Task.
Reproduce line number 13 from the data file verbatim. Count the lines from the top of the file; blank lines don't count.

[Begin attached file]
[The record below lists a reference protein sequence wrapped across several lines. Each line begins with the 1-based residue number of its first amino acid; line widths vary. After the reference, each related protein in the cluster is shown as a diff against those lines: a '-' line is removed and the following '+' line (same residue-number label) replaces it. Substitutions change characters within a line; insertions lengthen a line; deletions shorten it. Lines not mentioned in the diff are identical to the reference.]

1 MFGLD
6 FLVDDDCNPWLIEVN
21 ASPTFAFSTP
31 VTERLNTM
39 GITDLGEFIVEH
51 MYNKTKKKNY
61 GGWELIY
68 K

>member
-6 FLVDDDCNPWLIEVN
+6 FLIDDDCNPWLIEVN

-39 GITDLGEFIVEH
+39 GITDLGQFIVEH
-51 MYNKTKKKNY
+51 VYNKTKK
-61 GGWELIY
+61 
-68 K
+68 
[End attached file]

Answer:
-39 GITDLGEFIVEH